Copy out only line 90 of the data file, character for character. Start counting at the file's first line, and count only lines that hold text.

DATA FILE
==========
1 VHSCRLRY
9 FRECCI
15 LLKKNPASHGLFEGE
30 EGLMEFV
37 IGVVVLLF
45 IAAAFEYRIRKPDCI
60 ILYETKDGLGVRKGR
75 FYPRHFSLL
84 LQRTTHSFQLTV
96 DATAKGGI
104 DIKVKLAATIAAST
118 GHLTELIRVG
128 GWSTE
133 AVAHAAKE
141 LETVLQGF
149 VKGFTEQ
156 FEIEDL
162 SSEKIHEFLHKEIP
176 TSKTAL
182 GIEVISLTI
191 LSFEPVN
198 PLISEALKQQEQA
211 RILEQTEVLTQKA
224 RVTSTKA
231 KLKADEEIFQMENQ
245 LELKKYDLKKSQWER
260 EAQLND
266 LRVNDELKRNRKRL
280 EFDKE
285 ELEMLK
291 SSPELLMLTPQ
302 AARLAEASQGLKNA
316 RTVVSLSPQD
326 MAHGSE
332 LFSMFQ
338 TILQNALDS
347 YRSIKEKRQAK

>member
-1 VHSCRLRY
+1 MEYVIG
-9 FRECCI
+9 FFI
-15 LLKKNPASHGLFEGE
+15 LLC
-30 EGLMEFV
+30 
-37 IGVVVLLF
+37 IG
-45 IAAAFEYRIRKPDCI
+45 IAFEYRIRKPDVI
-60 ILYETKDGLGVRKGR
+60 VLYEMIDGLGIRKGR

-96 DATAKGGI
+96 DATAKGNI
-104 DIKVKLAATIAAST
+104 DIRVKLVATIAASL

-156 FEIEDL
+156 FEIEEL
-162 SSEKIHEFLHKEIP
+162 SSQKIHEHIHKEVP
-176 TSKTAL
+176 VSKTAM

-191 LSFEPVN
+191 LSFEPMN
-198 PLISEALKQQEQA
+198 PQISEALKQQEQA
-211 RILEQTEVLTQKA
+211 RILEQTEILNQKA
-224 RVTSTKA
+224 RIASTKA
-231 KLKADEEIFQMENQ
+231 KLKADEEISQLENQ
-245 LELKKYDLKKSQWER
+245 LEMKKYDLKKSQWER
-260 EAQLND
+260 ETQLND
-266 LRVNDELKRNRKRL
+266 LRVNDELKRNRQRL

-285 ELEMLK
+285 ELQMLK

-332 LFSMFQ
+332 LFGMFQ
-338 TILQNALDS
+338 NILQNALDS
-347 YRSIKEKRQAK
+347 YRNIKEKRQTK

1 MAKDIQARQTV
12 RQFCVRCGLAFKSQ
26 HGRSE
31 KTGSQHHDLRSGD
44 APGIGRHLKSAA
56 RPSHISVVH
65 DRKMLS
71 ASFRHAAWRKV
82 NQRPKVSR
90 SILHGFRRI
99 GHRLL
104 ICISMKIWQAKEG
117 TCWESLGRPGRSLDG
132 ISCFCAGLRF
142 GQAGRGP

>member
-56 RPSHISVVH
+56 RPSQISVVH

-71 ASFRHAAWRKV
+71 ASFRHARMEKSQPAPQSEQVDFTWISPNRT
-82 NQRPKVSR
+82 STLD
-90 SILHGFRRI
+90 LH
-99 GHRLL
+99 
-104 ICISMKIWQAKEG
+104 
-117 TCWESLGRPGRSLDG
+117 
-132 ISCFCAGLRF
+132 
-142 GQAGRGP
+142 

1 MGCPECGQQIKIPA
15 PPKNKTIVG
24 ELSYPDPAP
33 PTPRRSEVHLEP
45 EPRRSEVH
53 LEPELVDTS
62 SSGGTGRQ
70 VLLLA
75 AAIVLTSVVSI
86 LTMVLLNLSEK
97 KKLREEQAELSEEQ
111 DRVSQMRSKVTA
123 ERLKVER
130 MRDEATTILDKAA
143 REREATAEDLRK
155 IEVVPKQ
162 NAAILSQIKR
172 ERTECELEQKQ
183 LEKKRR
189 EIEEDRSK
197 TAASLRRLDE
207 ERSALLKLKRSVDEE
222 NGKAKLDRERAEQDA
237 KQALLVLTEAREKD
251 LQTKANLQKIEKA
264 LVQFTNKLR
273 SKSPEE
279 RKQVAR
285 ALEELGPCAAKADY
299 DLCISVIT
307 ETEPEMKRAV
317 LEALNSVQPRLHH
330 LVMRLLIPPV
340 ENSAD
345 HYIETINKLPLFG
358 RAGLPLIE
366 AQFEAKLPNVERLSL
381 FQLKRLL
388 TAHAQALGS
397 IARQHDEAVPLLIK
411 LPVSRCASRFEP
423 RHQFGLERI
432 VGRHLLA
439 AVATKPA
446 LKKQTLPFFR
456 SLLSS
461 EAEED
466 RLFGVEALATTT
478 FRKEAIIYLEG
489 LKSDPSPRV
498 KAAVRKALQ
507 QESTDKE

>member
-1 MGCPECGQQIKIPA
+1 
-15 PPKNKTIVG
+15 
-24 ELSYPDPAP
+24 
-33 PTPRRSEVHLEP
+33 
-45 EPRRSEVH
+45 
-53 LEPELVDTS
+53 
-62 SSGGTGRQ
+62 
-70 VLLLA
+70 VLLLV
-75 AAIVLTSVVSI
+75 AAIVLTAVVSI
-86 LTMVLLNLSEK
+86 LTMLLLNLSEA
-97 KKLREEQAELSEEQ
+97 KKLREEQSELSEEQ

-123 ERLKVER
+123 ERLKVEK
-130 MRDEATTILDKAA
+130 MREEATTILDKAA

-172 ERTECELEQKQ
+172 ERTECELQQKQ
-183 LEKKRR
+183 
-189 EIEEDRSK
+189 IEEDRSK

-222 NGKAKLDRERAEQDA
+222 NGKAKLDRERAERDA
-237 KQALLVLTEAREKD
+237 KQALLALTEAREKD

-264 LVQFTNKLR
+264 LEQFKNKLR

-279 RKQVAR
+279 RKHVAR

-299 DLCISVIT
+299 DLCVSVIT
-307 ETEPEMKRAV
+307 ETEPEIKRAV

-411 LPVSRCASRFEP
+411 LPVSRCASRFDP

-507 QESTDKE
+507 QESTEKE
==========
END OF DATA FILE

31 KTGSQHHDLRSGD